Development of fluorescent in situ hybridization for detection of L. pneumophila using solid phase laser cytometry

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Montana State University - Bozeman, College of Letters & Science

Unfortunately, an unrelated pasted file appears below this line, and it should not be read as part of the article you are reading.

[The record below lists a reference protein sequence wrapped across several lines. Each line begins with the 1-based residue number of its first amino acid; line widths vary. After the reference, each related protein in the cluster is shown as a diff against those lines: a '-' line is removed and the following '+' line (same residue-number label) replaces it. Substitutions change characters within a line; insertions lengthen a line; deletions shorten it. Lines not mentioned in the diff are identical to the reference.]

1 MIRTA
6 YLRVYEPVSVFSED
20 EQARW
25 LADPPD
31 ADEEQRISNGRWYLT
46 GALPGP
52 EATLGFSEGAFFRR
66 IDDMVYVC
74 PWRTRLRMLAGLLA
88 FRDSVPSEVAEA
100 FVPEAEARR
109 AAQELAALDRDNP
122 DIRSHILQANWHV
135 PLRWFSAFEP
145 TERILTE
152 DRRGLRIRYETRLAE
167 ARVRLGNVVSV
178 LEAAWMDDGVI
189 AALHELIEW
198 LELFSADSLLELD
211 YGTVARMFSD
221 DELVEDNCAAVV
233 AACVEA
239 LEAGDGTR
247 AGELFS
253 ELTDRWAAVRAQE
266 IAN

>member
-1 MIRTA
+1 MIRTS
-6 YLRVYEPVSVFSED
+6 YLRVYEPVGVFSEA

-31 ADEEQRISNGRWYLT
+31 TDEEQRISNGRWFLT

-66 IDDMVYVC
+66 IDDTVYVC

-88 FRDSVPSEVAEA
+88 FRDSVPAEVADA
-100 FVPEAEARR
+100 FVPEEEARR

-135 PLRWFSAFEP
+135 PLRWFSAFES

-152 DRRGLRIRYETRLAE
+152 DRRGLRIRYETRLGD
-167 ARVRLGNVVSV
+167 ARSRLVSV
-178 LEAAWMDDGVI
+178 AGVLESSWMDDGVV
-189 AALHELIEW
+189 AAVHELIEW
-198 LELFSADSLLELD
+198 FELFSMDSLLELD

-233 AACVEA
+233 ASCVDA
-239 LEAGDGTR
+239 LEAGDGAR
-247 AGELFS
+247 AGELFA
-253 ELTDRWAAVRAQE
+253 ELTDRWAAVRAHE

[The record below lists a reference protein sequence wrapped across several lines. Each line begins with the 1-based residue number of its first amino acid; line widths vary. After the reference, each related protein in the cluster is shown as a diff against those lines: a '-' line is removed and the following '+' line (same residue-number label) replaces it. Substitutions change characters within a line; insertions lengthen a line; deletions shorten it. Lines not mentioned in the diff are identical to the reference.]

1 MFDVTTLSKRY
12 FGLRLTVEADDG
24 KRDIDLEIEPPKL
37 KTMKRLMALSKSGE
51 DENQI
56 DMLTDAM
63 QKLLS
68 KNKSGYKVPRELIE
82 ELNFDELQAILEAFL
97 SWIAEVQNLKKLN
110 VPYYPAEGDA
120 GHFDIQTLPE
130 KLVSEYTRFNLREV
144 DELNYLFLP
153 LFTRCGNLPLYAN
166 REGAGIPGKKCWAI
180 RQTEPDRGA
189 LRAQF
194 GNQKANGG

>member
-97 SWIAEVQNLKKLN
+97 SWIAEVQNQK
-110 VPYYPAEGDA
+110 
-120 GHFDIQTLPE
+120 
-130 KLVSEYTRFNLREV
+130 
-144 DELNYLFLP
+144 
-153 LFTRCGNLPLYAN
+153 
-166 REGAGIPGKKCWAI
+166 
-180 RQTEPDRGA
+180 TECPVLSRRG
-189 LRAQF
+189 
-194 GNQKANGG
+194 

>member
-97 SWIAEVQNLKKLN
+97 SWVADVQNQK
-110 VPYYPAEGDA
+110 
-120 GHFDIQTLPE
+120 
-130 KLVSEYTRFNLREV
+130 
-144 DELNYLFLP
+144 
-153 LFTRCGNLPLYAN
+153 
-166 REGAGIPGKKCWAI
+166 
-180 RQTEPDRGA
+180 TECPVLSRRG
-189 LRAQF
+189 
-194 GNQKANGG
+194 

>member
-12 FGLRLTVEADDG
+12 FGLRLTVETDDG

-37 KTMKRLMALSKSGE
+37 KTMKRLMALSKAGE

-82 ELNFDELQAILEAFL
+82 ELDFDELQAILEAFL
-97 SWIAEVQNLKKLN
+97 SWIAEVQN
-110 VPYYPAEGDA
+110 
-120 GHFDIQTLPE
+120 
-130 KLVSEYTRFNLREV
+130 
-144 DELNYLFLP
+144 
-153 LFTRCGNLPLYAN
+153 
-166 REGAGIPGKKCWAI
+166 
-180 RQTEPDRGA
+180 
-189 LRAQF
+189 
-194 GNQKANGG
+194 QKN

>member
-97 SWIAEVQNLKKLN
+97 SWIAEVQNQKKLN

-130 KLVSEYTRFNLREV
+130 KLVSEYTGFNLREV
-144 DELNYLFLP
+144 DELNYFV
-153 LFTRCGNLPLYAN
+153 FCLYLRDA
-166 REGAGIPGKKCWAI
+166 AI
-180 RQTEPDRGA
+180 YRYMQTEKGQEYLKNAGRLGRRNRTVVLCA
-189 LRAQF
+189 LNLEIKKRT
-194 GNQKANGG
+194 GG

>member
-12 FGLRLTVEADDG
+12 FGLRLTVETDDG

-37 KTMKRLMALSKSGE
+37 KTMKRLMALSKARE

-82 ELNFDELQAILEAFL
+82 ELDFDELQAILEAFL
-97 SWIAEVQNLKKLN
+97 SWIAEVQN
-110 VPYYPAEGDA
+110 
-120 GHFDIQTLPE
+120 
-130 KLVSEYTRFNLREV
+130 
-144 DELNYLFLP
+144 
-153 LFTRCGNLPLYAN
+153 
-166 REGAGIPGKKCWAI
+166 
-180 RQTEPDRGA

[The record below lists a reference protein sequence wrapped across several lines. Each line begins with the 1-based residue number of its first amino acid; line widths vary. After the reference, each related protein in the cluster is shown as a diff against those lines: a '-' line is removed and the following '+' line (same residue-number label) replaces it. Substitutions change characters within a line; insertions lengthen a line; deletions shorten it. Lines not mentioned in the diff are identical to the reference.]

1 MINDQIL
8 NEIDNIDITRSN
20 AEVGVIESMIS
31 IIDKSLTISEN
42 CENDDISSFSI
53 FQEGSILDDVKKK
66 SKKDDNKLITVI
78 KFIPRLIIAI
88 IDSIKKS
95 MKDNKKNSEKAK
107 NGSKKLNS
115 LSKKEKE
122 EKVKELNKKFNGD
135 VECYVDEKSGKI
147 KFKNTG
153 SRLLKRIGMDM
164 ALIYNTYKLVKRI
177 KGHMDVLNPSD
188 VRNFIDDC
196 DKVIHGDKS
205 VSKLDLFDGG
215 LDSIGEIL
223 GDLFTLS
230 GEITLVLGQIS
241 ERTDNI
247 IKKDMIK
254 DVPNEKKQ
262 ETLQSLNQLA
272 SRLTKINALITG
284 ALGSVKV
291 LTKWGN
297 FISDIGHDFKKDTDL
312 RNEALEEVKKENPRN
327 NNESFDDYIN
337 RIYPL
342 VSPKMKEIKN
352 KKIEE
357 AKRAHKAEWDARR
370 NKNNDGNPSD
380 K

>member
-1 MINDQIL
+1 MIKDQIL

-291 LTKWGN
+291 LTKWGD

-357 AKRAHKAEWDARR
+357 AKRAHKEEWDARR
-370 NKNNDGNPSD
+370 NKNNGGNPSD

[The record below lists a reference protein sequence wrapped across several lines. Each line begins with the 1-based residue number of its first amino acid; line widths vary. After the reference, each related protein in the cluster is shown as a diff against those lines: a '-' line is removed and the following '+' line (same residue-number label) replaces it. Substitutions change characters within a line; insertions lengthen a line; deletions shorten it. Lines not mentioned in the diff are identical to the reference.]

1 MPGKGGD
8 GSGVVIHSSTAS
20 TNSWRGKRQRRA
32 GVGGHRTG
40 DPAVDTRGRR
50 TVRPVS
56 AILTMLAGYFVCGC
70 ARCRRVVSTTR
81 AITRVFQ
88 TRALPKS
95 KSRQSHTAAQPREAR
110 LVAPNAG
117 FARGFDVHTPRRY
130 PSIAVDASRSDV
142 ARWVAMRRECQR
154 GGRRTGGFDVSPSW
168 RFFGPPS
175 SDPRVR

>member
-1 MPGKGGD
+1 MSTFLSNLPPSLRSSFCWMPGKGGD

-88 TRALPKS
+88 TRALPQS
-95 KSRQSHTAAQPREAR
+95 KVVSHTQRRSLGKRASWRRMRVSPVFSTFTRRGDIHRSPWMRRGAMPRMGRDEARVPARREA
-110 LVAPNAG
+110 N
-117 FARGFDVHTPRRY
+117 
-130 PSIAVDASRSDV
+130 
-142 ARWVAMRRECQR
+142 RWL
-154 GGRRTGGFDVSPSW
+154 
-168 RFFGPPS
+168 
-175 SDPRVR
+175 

Legionella pneumophila was first identified and documented after a pneumonia outbreak during an American Legion convention held in Philadelphia in 1976, with 25 casualties. L. pneumophila is a gram negative bacillus found mostly in fresh water environments. It is known as a facultative intracellular parasite of protozoa in its natural habitat, and can also infect macrophages in humans when contaminated aerosols are inhaled. The current detection procedure for L. pneumophila is a culture based method, which is slow and may not detect viable but non-culturable cells; presence of L. pneumophila usually takes 3 to 10 days to confirm by this method, due to its slow growth. New more reliable, rapid and sensitive methods are needed. In this research, a method coupling fluorescent in situ hybridization (FISH) and ScanRDI solid phase laser cytometry was developed to detect L. pneumophila relying on growth with extended incubation to obtain cultures. Published FISH methods were optimized by addition of HCl and Tween 20 incubation, dextran sulfate, helper probes and tyramide signal amplification to increase fluorescence intensity of probed L. pneumophila. ScanRDI settings were also adjusted to be able to detect TSA-FISH probed L. pneumophila. The resulting TSA-FISH method coupled with ScanRDI was able to detect almost 90% of L. pneumophila cell compared to plate counts. This optimized TSA-FISH method was also used on Escherichia coli and Aeromonas hydrophila; the ScanRDI detected 79.5% and 39.7% of these organisms respectively compared to plate counts. The results suggested that L. pneumophila can be detected and enumerated using the method developed in this research. It can be completed within 12 hours, which is a significant improvement compared to at least 3 days for current detection methods. The TSA-FISH method can be used for detection and enumeration of at least 2 microorganisms, L. pneumophila and E. coli. For reliable detection and enumeration of other organisms such as A. hydrophila, procedures need to be further optimized and ScanRDI settings adjusted for each organism. It is anticipated that several microbes could be detected on one membrane filter using appropriate probes, procedures and ScanRDI settings.




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